If you’re thinking, ‘Do I need a will?’ chances are, the answer is yes. Thinking about a will can feel morbid and unnecessary, especially when you’re young, healthy, and still growing your wealth. And it’s true that not everyone needs a will, especially if you’re single and growing your worth. What’s more, because the term “will” can be used to encompass end-of-life directives, it can confusing to know exactly what people mean if they say, “You should have a will.”
So, we’re here to clarify the topic. Read on to learn exactly which documents are needed if the worst were to happen and you were unable to make your end-of-life wishes known.
What Does a Will Really Do?
Simply speaking, a will dictates what will happen to your assets when you die. It can also be used to provide direction for who will care for any children and pets you have. Without a will, your property will be passed on according to state law, which means that your belongings may go to your spouse or nearest surviving relative, like a parent or sibling.
In some cases, this can be fine. But for people with children or people who own a home, this may not be ideal. Not only that, but dying without a will may put a burden on surviving relatives, leading to a costly and complex process.
In short, a will can communicate your wishes. For instance, it can:
• Dictate who the executor (the person who administrates the will) is
• Make a plan for how property will be distributed
• Make a plan for how children or pets will be cared for
• Make a plan for how debts and taxes will be paid
Creating a will does not need to be a long and complicated process. But it does need to be legal. While handwritten wills are acceptable in some states, they may be subject to additional scrutiny and may still need a signed witness to be valid.
Recommended: How To Make a Will: 7 Steps
What Does a Will Not Cover?
Let’s review some terms to see what different documents do:
• A simple will determines what happens to your assets after you die.
• A living will and other advance directives dictate what may happen if you were incapacitated and unable to make medical decisions. Both can be drawn up at the same time. These are legal documents that spell out medical treatments you would and would not want to be used to keep you alive. It typically communicates your preferences about other decisions, such as pain management or organ donation. In addition, if you have very specific wishes about whom you want to make financial and healthcare decisions if you were to be incapacitated, a living will can document those. This can be helpful if, for example, you’re not married but would want your partner (and not your parents) making these decisions if you were unable to make them yourself.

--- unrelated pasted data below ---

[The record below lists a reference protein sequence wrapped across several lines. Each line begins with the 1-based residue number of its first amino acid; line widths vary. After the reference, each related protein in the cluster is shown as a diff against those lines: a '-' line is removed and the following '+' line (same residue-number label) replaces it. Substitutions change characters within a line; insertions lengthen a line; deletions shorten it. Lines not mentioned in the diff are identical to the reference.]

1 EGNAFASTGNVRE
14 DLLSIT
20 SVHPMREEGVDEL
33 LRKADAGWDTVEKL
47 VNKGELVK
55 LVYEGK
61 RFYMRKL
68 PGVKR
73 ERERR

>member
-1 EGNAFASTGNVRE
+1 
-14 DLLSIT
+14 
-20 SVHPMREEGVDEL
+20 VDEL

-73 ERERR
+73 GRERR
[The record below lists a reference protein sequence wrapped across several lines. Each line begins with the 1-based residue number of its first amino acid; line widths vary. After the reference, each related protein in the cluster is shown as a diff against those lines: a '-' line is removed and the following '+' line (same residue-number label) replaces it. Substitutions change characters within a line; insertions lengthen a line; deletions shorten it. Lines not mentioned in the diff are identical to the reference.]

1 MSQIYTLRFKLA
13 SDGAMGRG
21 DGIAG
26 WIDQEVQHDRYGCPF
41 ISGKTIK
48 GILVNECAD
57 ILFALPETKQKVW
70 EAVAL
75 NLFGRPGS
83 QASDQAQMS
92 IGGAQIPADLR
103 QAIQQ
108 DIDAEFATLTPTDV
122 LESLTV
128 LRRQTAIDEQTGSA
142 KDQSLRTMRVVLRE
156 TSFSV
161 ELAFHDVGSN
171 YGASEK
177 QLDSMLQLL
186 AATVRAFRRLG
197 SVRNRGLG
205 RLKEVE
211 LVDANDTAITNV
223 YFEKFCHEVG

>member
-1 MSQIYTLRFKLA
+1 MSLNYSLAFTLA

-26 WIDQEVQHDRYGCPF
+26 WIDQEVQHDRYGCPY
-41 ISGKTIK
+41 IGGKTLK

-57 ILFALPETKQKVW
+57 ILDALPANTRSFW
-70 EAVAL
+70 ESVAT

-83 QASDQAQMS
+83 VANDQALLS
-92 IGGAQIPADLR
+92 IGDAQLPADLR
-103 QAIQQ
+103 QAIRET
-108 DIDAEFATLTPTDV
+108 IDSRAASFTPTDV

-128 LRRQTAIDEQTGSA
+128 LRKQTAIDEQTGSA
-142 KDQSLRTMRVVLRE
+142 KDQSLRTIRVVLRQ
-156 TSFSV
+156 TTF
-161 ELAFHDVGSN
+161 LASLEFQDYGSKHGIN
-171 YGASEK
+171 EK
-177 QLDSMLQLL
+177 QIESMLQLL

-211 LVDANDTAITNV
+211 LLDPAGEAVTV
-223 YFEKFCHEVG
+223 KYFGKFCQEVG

The guidelines and requirements for creating these documents can vary state by state. Attorneys, as well as online planning templates, can provide the documents to cover all potential end-of-life what-ifs, including creating a living will and advance directive, as well as a standard will to cover all bases.
Recommended: What Happens If You Die Without A Will?
When Do You Need a Will?
In a nutshell, you need a will if you have a spouse, children, or considerable assets. A will can take the guesswork out of matters if you were to die and can avoid legal complications.
Even if your life is relatively “simple” to unpack, a will can ensure there are no uncertainties and that your survivors are crystal clear about your wishes. Some times to consider a will:
• When you want to leave things to family and friends. These may not be valuables but could be meaningful, sentimental items
• When you own property
• When you have a spouse and/or children
• When you want to provide to a charity
• When you have a positive net worth
• When you have a complicated financial picture
In short, a will can help answer any questions your survivors may have, simplifying a process that may be emotion-filled. It can also help provide peace of mind that if you were to die, your loved ones will have a road map.
Are You Married? You Need a Will
You may think a will isn’t necessary if you’re married. After all, your assets will simply go to your spouse, right? It’s not that simple. State laws do differ. Typically, but not always, spouses, domestic partners and blood relatives are first in line when it comes to receiving inheritance. Having a will ensures that you direct where you want your estate to go, protecting the interests of those closest to you.
Another issue comes up when you pass away without a will, which is known as being intestate: the state gets involved in a potentially lengthy process called probate. A court-appointed administrator will identify legal heirs and determine how your estate is divided and bills are paid, according to the laws of your state. This can make for a complicated situation in which your spouse must wait for an inheritance, potentially causing financial hardship.